1998-1999 indexDistributed March 26, 1999
'Argument Without End'
Brown to host national introduction of McNamara Vietnam War book
Vietnamese wartime leaders square off with Americans in 'Argument Without End'
Former Secretary of Defense Robert S. McNamara and co-authors will visit Brown University April 23, 1999, to introduce their new book, Argument Without End: In Search of Answers to the Vietnam Tragedy. Their presentation, at 4 p.m. in MacMillan Hall, is open to the public without charge and will be followed by a book signing. (The authors will be available to the press at 2:30 p.m.)
PROVIDENCE, R.I. -- More than two decades after the fall of Saigon, a new book is about to make dramatic and permanent changes to discussions about the Vietnam War.
For the first time, U.S. military officials and scholars, including former Defense Secretary Robert S. McNamara, have presented U.S. motives and capabilities of the war alongside those of their former Vietnamese enemies. The book, Argument Without End: In Search of Answers to the Vietnam Tragedy, draws on an array of declassified documents and transcriptions of unprecedented face-to-face meetings in Hanoi. It describes the decision-making, mindsets and misunderstandings on both sides that allowed the tragic losses of the war to continue, even to increase.[Editors: McNamara and his co-authors will be available to the press at 2:30 p.m. Friday, April 23, in Maddock Alumni Center, 38 Brown St.]
McNamara and his co-authors - James Blight, Robert Brigham, Thomas Biersteker and Herbert Schandler - will discuss their work, respond to audience questions and sign copies of the book at 4 p.m. Friday, April 23, 1999, in the C. V. Starr Auditorium of MacMillan Hall on the Brown University campus. That event is open to the public without charge. The research and international discussions that form the substance of the book were developed as part of an ongoing project of Brown's Watson Institute for International Studies.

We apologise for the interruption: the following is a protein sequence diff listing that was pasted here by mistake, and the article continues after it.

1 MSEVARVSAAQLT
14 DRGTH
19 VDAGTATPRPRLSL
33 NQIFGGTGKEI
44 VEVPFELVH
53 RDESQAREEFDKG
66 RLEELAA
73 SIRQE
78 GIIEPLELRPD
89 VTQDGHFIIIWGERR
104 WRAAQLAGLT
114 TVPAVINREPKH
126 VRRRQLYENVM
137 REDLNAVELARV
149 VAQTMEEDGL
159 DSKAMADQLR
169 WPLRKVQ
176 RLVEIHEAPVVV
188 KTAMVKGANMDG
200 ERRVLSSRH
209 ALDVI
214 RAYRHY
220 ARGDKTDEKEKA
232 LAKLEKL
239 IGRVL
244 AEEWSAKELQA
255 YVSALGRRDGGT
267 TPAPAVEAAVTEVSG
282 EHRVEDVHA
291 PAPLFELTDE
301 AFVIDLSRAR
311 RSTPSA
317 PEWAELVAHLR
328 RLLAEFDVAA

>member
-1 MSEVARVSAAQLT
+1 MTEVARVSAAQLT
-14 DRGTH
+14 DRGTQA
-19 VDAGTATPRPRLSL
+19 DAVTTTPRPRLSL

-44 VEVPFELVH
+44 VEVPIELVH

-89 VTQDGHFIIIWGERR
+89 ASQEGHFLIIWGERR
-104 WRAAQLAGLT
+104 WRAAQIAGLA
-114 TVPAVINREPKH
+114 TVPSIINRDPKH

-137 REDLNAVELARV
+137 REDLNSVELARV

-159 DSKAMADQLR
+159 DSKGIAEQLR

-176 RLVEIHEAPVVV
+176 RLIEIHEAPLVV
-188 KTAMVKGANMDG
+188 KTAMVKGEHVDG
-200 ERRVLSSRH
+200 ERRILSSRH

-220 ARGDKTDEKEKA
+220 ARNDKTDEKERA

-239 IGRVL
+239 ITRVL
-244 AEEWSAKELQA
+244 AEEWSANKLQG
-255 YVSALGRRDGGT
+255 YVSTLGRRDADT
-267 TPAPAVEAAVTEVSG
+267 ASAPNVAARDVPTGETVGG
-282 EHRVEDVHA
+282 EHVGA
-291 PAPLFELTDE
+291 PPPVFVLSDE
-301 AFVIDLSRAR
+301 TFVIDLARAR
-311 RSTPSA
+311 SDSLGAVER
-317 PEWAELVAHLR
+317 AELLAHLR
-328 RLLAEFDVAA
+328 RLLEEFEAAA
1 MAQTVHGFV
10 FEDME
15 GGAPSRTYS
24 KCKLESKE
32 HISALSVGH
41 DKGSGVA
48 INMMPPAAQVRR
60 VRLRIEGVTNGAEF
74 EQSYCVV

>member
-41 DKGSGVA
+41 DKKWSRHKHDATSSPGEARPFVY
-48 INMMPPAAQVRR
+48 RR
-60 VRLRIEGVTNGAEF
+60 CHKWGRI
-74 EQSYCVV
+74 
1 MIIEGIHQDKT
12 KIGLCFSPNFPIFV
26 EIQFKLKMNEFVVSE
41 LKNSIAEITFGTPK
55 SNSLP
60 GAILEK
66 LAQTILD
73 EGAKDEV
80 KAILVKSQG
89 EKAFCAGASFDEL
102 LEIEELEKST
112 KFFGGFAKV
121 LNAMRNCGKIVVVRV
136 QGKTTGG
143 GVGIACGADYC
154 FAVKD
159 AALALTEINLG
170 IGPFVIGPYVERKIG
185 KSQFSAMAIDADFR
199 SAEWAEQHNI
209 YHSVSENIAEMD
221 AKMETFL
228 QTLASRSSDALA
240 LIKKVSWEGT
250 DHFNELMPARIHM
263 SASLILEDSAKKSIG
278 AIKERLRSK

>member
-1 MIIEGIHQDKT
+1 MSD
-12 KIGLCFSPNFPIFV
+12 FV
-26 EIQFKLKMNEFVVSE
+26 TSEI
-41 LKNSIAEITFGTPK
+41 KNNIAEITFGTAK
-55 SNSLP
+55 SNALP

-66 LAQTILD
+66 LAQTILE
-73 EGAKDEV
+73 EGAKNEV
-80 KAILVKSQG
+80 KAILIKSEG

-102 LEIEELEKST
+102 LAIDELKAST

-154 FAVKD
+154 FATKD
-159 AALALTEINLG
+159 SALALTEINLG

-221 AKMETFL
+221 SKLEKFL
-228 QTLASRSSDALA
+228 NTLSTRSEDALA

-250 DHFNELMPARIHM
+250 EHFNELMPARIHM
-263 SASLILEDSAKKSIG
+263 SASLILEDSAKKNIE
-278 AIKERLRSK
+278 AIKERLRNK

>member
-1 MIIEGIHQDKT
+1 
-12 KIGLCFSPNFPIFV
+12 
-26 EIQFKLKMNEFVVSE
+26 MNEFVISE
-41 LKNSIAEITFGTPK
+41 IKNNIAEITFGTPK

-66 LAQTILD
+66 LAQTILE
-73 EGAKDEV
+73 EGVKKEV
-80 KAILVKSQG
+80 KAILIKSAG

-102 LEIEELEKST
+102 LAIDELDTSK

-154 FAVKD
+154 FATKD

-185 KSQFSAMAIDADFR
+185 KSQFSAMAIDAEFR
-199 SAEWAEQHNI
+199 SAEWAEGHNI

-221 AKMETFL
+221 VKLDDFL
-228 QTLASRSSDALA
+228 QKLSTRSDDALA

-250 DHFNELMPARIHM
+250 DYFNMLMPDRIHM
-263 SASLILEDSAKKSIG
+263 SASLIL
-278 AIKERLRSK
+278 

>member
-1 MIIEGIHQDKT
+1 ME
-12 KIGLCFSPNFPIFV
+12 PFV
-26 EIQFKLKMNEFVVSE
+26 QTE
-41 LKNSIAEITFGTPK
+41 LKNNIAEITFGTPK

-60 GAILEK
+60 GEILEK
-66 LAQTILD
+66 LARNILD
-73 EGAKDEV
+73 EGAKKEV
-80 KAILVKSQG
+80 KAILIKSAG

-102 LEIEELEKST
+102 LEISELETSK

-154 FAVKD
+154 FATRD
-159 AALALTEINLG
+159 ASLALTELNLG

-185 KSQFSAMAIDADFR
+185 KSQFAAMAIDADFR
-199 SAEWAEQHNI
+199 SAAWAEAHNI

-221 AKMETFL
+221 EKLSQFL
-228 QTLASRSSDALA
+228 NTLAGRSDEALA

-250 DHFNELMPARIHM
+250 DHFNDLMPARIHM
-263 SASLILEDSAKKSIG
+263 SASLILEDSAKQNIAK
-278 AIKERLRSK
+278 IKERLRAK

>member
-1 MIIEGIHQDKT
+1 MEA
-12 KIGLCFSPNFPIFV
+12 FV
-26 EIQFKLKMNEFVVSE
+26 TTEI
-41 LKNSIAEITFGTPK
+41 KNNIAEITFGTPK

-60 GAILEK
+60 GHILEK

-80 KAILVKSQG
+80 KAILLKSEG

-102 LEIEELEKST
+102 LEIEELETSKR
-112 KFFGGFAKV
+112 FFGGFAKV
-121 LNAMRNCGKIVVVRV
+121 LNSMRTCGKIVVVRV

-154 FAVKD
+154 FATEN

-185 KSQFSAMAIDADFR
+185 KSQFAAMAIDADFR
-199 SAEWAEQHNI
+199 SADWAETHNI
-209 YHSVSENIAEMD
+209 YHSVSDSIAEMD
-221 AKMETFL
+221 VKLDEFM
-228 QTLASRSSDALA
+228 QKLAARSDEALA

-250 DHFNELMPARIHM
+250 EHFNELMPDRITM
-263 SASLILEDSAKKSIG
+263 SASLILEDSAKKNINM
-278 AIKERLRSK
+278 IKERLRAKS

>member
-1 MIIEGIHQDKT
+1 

In his 1995 best seller, In Retrospect: The Tragedy and Lessons of Vietnam, McNamara said he was unable to answer key questions about North Vietnam and America and their inability to avoid the conflict or end it before the loss of 3.8 million Vietnamese and 58,000 American lives.
In Argument Without End, McNamara probes more deeply with four co-authors: James Blight, Vietnam Project leader and professor of international relations at Brown; Robert Brigham, director of Vassar College's Program in International Relations; Thomas Biersteker, director of Brown's Watson Institute; and retired Army Col. Herbert Schandler.
McNamara and co-authors traveled to Hanoi and, over several visits, coaxed out a dialogue with their Vietnamese counterparts that revealed misconceptions and miscommunications that led to the start of the war and its escalation. Excerpting portions of the dialogue from Hanoi, the authors lay out the opposing views, and explain how failures on both sides created missed opportunities that would have influenced decisions made at the time and changed the course of history.
McNamara writes about what might have been, he says, in the hope that the world leaders can learn from the missed opportunities to avoid tragedies in the 21st century.
With revelations uncovered during the Hanoi visits, McNamara draws conclusions that there were missed opportunities. Among them:
Argument Without End is the first two-sided analysis of the mistakes by both sides that led to the Vietnam tragedy, according to Tom Blanton, executive director of the National Security Archive at George Washington University, who will moderate the public discussion on April 23. The book is published by PublicAffairs, 250 West 57th St., Suite 1825, New York, N.Y., 10107.######